The pressure continued to pile on Ed Miliband over the Syria intervention vote today, over a week since the historic Commons debate.
Tony Blair broke ranks with his most explicit criticism of the Labour leader yet, while Labour MP Ben Bradshaw said many of his colleagues felt "unease" about the vote.
The comments come amid an increasingly vitriolic response to the Labour leader from media commentators.
This week's PMQs also suggested the vote may have permanently poisoned relations between him and the prime minister, with David Cameron seemingly unable to even look at the Labour leader.
"I wrote before the vote that I thought we had to support action in Syria and I said after the vote that I was disappointed by it," Blair told the Today programme.
"So this is something where I just have to disagree with the leadership of the party.
"Not to act, I think, is dangerous because you're sending a signal that such a use of chemical weapons can take place without the international community having a robust and proper response," he added.
The former prime minister admitted that intervention could be "long and bloody and difficult and expensive" but warned that inaction would be "long and bloody and difficult and expensive and worse".
The Blair intervention may actually be welcomed by Miliband as further proof he has disentangled himself from the former Labour leader's almost messianic attitude towards foreign policy.
He will be more concerned about the coded criticisms from those on his backbenches, who are nervous about the impact the vote had on Britain's international reputation.
In a piece for the Guardian, Bradshaw blamed Cameron for last week's vote, but his views will be worrying for Miliband as he tries to redefine events as an effort to halt a rush to war.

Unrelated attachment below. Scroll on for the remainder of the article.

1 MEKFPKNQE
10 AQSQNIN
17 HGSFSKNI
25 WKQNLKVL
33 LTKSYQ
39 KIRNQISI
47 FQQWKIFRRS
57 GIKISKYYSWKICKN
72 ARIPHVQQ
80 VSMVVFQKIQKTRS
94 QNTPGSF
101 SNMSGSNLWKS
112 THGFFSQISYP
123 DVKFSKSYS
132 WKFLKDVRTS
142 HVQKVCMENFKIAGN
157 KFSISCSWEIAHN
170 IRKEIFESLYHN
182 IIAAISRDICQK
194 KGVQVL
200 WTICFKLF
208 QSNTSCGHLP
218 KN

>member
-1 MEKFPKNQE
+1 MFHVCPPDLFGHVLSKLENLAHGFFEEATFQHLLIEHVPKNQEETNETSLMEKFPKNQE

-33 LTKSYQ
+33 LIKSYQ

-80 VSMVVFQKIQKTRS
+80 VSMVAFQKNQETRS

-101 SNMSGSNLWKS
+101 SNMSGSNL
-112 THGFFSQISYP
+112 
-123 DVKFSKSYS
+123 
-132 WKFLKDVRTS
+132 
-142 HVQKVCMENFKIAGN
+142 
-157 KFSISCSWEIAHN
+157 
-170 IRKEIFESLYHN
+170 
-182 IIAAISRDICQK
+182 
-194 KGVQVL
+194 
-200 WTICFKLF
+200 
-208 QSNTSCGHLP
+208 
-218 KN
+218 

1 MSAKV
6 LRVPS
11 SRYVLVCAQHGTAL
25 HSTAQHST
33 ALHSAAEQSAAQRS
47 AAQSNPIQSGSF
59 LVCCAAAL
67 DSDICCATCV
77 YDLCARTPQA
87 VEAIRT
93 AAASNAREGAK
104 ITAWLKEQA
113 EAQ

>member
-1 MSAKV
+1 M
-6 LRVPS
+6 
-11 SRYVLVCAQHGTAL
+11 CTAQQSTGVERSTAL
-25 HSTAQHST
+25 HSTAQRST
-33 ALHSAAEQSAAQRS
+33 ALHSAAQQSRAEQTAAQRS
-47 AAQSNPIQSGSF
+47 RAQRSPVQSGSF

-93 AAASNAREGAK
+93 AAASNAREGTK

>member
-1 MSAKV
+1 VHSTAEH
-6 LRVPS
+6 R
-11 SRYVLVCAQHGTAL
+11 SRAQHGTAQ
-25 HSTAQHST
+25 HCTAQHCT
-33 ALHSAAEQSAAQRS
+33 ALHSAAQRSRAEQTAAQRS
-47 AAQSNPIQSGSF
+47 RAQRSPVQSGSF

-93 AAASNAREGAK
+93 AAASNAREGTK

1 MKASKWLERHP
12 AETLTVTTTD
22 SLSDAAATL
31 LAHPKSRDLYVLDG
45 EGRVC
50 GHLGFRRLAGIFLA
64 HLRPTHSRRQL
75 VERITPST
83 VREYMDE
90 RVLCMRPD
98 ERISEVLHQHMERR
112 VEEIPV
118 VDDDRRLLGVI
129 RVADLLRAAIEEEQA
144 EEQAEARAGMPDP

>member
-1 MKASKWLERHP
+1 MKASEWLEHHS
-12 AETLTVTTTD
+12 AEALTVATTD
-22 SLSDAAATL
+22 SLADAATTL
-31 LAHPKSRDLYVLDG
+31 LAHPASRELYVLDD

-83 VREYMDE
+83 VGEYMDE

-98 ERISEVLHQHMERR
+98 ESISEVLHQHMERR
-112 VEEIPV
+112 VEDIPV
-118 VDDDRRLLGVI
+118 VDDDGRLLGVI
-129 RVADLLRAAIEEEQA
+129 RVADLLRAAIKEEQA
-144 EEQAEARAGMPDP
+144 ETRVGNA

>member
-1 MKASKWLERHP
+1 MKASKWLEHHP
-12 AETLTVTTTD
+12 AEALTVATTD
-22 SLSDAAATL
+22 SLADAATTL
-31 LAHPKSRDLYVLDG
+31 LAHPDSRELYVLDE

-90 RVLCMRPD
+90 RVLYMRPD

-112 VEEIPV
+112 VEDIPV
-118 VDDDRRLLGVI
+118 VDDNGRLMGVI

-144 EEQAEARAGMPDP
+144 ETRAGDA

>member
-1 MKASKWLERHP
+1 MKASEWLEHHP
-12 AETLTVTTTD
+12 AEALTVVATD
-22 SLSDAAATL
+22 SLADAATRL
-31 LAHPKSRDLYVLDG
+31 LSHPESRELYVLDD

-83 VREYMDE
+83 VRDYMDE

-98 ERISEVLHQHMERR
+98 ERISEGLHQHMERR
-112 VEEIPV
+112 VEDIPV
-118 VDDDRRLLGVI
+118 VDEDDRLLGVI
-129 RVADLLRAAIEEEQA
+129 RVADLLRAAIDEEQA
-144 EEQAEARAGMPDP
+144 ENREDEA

"Let's be clear what most Labour MPs were and were not voting for last week," Bradshaw wrote.
"We were not voting to support Britain taking part in immediate military action, but nor were we voting to rule it out completely. Neither were most Conservatives or Liberal Democrats.
"But because of Cameron's grotesque mishandling of the parliamentary recall and his 'rush to decision', that's where we are.
"All three main parties and their leaders ruling out any second vote whatever further war crimes Bashar al-Assad commits, however much worse the humanitarian crisis becomes and whatever the UN or the US and others decide to do.
"A considerable number of Labour MPs (many more than have so said so publicly) feel deeply uneasy about this," he added.
"Where do we stand if Democrat America, Socialist France, Turkey and the Arab League go ahead with strikes?
"Does being nice to Iran and talking about Britain's now diminished diplomatic and humanitarian role constitute a foreign policy?
"Labour needs to have clear and unambiguous answers to these questions. They will dominate politics through the party conference season."
He continued: "Instead of sticking to this sensible and measured approach, we seem to have abandoned it because of the incompetence of a Tory prime minister.
"We have allowed Labour foreign policy to be dictated by the government."
Syria is currently being debated on the sidelines at the G20 meeting in St Petersburg, before a vote by Congress in Washington next week.